Finding the Cottage

“Around the next turn they came in sight, not indeed of a palace, but of a little house almost as surprising as a palace would have been in this province of conventional wooden farmhouses, all as much alike in general characteristics as if they had grown from the same seed.
The house was a low-eaved structure built of undressed block of red Island sandstone, with a little peaked roof out of which two dormer windows, with quaint wooden hoods over them, and two great chimneys. The whole house was covered with a luxuriant growth of ivy, finding easy foothold on the rough stonework and turned by autumn frosts to most beautiful bronze and wine-red tints.
Before the house was an oblong garden into which the lane gate where the girls were standing opened. The house bounded it on one side; on the three others it was enclosed by an old stone dyke, so overgrown with moss and grass and ferns that it looked like a high, green bank. On the right and left the tall, dark spruces spread their palm-like branches over it; but below it was a little meadow meadow, green with clover aftermath, sloping down to the blue loop of the Grafton River. No other house or clearing was in sight…nothing but hills and valleys covered with feathery young firs.”

– L.M Montgomery, Anne of Avonlea.

The images of this little house, this cottage, have stayed with me for many years, since I first read Anne of Avonlea when I was only nine or ten. I daydreamed about it for years as the perfect cottage, and it is still romantic ideal I love to come back to. It has the element of escape and fantasy that I craved as a child, and do even to this day sometimes.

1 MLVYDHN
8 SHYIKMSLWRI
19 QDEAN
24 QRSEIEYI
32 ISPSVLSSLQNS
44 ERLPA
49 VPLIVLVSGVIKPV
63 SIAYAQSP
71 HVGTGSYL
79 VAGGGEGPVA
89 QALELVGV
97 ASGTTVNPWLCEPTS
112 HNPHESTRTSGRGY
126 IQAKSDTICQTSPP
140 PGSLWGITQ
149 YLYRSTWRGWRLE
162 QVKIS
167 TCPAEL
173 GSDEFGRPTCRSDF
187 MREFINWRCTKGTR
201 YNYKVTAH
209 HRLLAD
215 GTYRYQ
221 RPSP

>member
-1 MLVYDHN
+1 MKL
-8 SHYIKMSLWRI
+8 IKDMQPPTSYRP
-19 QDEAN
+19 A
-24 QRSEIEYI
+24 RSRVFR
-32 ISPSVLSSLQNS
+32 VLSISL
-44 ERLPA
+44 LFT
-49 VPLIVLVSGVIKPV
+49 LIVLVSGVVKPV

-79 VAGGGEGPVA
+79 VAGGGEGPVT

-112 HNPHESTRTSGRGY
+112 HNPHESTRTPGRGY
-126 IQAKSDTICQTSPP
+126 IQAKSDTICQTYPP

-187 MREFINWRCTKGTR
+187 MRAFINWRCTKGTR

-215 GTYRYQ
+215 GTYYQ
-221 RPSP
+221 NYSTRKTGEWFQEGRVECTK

The quaint country cottage is an image that appeals to many people, I think, be it for weekend and holiday getaways from the city, or for full-time rural life. I was thinking on this when creating the idea of Hawthorne Cottage: why does the country cottage hold such a mystical allure for so many of us? Is it escapism, as it is for me? The idea of shedding the weekday “me”, the city “me”, the office “me”, even the wife or mother “me” certainly does appeal. Is it the change of lifestyle? One is often forced (or by choice) to slow the pace of everyday routine. Clocks can be ignored, schedules tossed out, and the hours can blur. Here, at the cottage, the body can take over – rising with the sun, eating when hungry, walking in order to explore, not just to rush to get somewhere. Hands can kneed bread, knit socks, throw a baseball with a child, or row long, lazy strokes across the misty morning lake. Feet can meander, or kick up and dance. The mind, too, can slow, can contemplate, can daydream, can float into the abstract, and create.
And why do some people choose to make cottage life a constant affair? Perhaps they no longer identify with their urban selves. Maybe they are the ghosts of vibrant beings longing to break out. Does this mean that I call all city-dwellers “ghosts”, or “un-vibrant”? Not at all. It’s just that some of us become much more of our true selves when we are knee-deep in a salmon stream, under a cool September sun with the cedars to our right and a timber homestead to our left. Woodsmoke mingles with running water, with damp earth, from the night’s rain, and we can feel it in the Solar Plexus of our belly that this is where we belong.

And this is what Hawthorne Cottage is about: the perfect cottage. This is a place of refuge and restoration, of contemplation and creativity, of exploration and endless cups of tea.

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7 thoughts on “Finding the Cottage

  1. I used to live in an old rustic cottage on an island for several years. It was the most alive time in my life. It is everything you described! I have so many fond memories–the only commercial building was a small local store, neighbors knocking and then entering your home with tea/coffee and a treat (usually pie), waking up everyday and allowing the nature of things to sway your own rhythm. Everything seemed brighter and richer. Even though I no longer live on the island, I have brought it with me and live as if I’m still in that old cottage.

  2. Thanks for your kind words, all 🙂

    And espirit – I’m jealous! I still dream of doing just such a thing. Perhaps when my young sons are grown and moved from home….

  3. So very well said. I think you have hit on why a cottage sort of life is so appealing. It is still connected with life – and the things that really matter.

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